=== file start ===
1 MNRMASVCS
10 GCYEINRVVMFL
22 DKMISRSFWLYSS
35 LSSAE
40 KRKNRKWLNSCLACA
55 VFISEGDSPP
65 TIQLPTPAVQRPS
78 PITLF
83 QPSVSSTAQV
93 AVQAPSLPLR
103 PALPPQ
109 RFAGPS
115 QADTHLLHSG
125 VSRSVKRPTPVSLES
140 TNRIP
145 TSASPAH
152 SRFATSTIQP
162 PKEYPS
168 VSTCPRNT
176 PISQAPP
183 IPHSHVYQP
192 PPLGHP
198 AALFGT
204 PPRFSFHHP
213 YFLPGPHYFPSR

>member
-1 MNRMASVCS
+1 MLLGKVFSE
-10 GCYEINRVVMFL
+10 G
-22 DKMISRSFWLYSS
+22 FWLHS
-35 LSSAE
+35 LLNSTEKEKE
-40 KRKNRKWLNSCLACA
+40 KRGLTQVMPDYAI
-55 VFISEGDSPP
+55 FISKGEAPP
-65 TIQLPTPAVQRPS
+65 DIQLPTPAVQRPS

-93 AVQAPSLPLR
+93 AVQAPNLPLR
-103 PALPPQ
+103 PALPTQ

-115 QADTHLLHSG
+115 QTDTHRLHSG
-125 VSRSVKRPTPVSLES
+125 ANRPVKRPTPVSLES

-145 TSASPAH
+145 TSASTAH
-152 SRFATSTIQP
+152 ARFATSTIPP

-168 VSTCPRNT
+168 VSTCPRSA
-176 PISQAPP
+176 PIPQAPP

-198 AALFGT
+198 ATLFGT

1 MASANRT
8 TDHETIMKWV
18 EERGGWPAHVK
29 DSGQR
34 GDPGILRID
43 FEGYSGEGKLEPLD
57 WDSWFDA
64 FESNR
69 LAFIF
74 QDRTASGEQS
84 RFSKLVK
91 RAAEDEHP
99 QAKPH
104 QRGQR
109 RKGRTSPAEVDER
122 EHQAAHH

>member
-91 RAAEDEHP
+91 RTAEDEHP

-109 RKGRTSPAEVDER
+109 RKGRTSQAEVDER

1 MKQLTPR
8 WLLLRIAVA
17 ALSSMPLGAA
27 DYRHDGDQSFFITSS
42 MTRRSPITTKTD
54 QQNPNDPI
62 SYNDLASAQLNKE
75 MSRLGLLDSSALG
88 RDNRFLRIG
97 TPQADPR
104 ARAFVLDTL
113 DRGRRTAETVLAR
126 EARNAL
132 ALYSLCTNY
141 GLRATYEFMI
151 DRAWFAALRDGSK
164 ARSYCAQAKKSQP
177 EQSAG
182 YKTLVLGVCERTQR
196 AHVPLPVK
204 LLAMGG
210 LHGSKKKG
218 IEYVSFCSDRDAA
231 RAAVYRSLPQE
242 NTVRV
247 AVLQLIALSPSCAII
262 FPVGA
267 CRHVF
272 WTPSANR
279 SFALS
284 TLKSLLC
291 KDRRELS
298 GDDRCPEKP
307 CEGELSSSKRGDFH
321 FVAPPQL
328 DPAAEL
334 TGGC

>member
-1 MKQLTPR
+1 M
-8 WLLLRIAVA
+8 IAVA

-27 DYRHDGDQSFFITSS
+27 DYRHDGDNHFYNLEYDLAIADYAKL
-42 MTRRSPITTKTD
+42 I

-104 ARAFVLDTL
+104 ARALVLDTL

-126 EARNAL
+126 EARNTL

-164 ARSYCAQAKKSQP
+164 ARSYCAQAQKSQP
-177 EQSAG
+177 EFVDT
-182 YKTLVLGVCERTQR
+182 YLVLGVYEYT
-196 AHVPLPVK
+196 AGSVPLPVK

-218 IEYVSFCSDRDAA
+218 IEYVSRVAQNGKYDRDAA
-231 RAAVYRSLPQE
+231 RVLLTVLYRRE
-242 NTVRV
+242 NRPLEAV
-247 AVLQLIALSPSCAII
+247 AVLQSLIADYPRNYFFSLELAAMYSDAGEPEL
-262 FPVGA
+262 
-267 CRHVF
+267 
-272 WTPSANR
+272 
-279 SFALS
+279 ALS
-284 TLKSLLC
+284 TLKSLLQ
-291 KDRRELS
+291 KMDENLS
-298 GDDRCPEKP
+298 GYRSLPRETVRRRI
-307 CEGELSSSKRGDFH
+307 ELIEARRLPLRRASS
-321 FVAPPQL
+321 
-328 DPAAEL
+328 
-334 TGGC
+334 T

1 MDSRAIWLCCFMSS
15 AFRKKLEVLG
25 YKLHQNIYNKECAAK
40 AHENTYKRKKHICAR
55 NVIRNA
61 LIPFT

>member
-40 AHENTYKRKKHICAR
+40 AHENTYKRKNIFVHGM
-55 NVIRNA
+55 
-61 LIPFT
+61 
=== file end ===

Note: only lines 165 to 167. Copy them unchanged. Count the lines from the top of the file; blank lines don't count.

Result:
+328 
-334 TGGC
+334 T